Podo put his faith in Christ on Feb. 24 after hearing the message of His saving death and resurrection from another pastor. His wife became a Christian one week later, he said.

Before his conversion, Podo was part of a Muslim extremist group that had attacked the Church of Uganda’s Katira congregation.

“Please family of Christ, our humble request is that we covet prayers for Podo and his young family for God’s healing, medication, protection, provision and to get to a safe haven for the young family,” the pastor said.

The attacks were the latest of many cases of persecution of Christians in eastern Uganda that Morning Star News has documented.

Uganda’s constitution and other laws provide for religious freedom, including the right to propagate one’s faith and convert from one faith to another.

Muslims make up no more than 12 percent of Uganda’s population, but with high concentrations in eastern areas of the country.

Christian Woman Raped, Killed as Herdsmen Attack Two Villages in Nigeria

(Morning Star News) – Muslim Fulani herdsmen attacked two predominantly Christian villages in north-central Nigeria after beating, raping and killing a 19-year-old Christian woman in the pre-dawn hours on Saturday (March 23), her father said.

Danlami Mante told Morning Star News that armed Muslim Fulani herdsmen ambushed Joy Danlami and her two younger siblings as they were returning to Mante village, Nasarawa state, at about 2 a.m. after the Christians attended a community feast in Katanza village, Akwanga County. His younger daughter, 16-year-old Patience Danlami, and 14-year-old son, Aboy Danlami, escaped with gunshot and machete wounds, he said.

“The armed herdsmen chased them with dangerous weapons,” Mante told Morning Star News. “Joy’s nose and face was battered, and then she was sexually assaulted by the herdsmen before being killed. She was shot.”

After the ambush, the herdsmen proceeded to the family’s native Mante village, where they burned down 17 houses, he said. They then rampaged through Nidan village, burning another 11 homes. They also burned two Evangelical Church Winning All (ECWA) buildings and two belonging to the Evangelical Reformed Church of Christ (ERCC) in the two villages, Mante said. His family belongs to the local ERCC congregation.

Hundreds of Christians displaced in the attacks have taken refuge in Akwanga town.

Pastor Samson Gamu Yare, leader of the Mada ethnic group in Nasarawa state, confirmed the attacks to Morning Star News by phone and appealed to security agencies to send personnel to the area. A resident of Akwanga town, Yare urged the federal government make urgent efforts to stem the tide of herdsmen attacks.

“We are faced with the burden of caring for those who fled the two villages in order to escape from the herdsmen carnage,” Yare told Morning Star News.

Samuel Meshi, chairman of the Akwanga Local Government Council, said by phone that officials are making efforts to assist the displaced villagers.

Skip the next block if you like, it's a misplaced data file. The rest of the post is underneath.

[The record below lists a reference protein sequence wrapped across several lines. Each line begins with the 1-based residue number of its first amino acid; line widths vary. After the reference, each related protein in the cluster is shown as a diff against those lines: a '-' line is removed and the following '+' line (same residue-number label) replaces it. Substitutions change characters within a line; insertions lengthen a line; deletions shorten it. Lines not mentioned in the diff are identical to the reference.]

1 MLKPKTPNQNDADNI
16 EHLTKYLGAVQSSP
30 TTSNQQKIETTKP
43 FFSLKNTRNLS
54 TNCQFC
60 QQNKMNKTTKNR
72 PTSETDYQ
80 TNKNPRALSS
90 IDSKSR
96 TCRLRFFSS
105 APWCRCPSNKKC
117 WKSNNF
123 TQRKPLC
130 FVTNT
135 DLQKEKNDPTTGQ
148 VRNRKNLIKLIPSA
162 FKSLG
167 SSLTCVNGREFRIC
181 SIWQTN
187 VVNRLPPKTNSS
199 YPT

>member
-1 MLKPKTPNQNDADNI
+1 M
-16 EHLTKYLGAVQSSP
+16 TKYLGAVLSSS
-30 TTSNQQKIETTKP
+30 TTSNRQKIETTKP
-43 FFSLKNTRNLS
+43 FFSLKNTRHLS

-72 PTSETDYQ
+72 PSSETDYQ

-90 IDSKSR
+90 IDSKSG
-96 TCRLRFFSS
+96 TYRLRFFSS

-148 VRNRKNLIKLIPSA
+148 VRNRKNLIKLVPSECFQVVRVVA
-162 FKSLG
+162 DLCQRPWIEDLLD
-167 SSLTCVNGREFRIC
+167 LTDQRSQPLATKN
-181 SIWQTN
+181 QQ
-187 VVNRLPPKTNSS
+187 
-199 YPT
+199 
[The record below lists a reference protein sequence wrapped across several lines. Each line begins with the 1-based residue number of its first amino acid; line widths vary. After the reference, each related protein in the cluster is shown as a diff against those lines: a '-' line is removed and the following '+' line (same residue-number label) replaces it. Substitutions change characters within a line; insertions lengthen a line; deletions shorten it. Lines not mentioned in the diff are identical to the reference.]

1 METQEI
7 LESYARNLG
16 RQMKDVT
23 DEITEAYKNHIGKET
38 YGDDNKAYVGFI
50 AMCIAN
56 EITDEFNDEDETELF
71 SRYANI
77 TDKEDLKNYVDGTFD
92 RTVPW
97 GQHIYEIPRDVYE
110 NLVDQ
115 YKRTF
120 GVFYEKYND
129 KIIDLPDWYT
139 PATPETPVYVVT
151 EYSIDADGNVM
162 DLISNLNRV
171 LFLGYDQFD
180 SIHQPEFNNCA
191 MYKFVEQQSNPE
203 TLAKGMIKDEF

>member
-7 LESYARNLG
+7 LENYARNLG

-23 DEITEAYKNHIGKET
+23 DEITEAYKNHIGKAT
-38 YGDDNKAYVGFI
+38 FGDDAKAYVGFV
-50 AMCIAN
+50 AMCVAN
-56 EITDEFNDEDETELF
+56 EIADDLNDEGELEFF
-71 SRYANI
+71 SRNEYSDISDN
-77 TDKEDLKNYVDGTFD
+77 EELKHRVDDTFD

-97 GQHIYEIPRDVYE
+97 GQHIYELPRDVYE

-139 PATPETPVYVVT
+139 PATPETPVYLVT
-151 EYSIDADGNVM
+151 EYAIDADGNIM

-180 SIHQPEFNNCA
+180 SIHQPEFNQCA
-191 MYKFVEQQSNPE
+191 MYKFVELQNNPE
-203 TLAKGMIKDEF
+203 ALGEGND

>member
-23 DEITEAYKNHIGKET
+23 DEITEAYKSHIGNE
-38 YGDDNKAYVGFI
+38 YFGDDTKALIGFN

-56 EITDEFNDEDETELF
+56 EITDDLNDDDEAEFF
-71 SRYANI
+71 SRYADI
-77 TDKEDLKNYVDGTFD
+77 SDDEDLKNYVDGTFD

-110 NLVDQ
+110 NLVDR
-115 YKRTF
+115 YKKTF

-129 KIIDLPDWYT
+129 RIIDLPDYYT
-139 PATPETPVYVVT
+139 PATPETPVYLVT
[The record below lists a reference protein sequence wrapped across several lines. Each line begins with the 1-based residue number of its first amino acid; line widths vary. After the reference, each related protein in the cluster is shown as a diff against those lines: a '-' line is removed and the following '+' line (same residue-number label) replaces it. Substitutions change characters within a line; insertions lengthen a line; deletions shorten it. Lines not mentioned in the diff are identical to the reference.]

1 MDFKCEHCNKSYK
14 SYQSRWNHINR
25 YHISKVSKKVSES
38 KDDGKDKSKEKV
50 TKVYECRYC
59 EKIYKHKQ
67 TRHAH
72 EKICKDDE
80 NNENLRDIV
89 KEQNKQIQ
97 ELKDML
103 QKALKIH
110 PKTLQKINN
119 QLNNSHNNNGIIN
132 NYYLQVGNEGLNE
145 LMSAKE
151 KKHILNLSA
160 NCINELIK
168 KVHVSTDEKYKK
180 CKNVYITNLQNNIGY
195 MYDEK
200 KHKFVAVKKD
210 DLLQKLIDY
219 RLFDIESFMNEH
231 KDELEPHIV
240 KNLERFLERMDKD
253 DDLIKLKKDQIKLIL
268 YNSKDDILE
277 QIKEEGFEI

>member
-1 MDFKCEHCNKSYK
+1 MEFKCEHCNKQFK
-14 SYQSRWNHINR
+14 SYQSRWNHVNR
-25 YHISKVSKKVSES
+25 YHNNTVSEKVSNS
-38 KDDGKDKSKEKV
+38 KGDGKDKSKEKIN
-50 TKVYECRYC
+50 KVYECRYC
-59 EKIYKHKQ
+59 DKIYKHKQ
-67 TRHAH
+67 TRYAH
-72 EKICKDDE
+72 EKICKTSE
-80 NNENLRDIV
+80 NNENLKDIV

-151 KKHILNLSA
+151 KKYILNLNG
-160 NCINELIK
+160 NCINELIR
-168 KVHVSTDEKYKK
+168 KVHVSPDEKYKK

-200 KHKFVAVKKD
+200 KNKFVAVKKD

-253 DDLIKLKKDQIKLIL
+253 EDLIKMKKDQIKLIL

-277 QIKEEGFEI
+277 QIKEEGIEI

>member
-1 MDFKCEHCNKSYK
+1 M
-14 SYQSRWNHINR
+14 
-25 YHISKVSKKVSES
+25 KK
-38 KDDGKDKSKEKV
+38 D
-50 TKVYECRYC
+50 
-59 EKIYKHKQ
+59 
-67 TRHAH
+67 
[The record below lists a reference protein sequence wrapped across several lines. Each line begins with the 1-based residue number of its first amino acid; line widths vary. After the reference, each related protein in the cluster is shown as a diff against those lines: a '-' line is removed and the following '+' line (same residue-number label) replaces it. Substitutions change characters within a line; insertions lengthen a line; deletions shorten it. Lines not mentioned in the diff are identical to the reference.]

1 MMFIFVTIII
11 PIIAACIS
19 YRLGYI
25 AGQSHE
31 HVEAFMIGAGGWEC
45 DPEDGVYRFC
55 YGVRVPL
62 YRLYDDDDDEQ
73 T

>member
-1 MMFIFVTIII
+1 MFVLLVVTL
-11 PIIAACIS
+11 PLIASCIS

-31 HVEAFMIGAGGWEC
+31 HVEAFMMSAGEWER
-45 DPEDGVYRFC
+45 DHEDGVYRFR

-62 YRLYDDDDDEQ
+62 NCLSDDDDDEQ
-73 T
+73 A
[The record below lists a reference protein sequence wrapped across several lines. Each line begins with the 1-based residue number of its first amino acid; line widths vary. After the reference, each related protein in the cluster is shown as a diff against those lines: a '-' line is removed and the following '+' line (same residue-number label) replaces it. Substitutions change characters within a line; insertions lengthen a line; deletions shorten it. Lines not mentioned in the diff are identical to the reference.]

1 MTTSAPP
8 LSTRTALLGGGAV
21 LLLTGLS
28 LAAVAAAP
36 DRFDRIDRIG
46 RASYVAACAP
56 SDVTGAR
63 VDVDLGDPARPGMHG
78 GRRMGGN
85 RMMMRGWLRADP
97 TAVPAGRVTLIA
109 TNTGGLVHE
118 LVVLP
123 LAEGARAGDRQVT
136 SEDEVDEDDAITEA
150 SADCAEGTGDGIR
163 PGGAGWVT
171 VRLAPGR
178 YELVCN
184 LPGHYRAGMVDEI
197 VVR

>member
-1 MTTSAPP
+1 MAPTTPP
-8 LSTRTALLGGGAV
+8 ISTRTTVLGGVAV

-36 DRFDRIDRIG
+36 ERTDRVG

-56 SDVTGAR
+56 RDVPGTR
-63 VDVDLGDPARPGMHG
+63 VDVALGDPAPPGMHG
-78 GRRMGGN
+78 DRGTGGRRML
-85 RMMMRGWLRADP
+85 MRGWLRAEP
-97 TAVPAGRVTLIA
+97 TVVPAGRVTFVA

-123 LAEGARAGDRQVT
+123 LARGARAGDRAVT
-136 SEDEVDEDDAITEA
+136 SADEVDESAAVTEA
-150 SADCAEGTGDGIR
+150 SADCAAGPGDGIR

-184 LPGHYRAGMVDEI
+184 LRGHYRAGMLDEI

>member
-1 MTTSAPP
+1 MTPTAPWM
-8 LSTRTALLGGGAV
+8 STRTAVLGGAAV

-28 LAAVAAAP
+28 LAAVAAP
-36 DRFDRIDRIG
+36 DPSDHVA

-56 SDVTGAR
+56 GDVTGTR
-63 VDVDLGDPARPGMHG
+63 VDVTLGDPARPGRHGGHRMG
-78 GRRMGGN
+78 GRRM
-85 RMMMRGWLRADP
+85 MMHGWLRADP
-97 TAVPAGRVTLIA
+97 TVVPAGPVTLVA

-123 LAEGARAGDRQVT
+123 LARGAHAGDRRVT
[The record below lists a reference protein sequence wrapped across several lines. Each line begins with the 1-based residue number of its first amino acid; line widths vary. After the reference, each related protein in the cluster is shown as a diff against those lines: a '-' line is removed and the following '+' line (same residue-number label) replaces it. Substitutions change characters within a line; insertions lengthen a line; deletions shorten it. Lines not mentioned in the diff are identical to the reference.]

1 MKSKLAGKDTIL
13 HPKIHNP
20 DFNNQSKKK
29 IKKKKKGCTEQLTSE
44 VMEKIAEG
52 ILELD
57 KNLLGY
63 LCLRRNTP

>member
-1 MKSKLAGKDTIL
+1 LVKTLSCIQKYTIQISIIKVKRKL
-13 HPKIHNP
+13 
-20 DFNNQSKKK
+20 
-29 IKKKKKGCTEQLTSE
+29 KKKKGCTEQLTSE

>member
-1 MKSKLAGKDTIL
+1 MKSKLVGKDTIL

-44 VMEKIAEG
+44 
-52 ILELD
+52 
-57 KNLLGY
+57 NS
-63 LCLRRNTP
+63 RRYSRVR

“We have informed the Nasarawa state government about the incident, and hopefully relief materials would be made available to those displaced in the attacks,” Meshi said.

Christians make up 51.3 percent of Nigeria’s population, while Muslims living primarily in the north and middle belt account for 45 percent.

Nigeria ranked 12th on Open Doors’ 2019 World Watch List of countries where Christians suffer the most persecution.

Gunmen Attacked Nigerian Christian Community in Michika

Voice of the Persecuted (VOP) by our Nigeria Correspondent—Boko Haram terrorists attacked a village in Adamawa State which forced residents to flee to the mountains.

Kwada Tizhe, an eye witness of the Boko Haram attack in the Michika Local Government Area of Adamawa State, shared with VOPs correspondent during an interview. I was lying down, resting with my family at home in the evening hours on Monday (March 18, 2019). Around 6:40 in the evening, I heard the echo of gun shots which I initially thought was the military testing their rifles. Within a short time, the shots sounded closer and consistent. We began to hear the heavy weapons and could see the red fire flare of bullets sailing through the air. Then followed  sounds of rocket launchers and explosive devices. When I realized Boko Haram was attacking and saw everyone scattering, I joined the men, women and children that were running for cover.

The Boko Haram rode in on many motorcycles and an open-bodied truck. They were shooting and throwing bombs and kept approaching closer while we were running to the hills. It was fortunate the attack happened at night when it was hard to see from a distance which direction we were running to. If it had been earlier, the casualties could have been higher.

The militants separated themselves into groups. Some went straight to the Union Bank, bombed the entrance and took lots of money. Others proceeded to the market square, broke into shops and carted away many food stuffs such as rice, macaroni, indamine and other provision items. They virtually emptied all the shops and loaded all the food items into their truck.

The other group kept shooting and throwing bombs in every direction. Unfortunately, 4 people were shot and all of them died in route to the hospital. Apart from the 4 that were killed, an elderly person was shocked with the sounds of the explosives and died due to a history of high blood pressure.

“The attack continued for hours, then they left the town through another route. While they were moving, the truck was damaged. They abandoned it after removing the money and looted items. Security forces came from Yolo, Madagali and Mubi to surround the town.” Contrary to reports, the villagers claim they showed up after the attack.

Our correspondent asked, What are the possible reasons for the attack?

Response: I think they have been specifically targeting Michika because it’s the largest Christian community with strong political/economical influence. We have heard several times from them that they would wipe us away. All these persecutions started because of the following reasons.

In the 2015 Presidential elections, we voted for President Good Luck Jonathan against the present sitting President (Muhammadu Buhari). Since then, the Muslim communities around us were not happy and they decided to plot to a point that lead to the separation of our market square.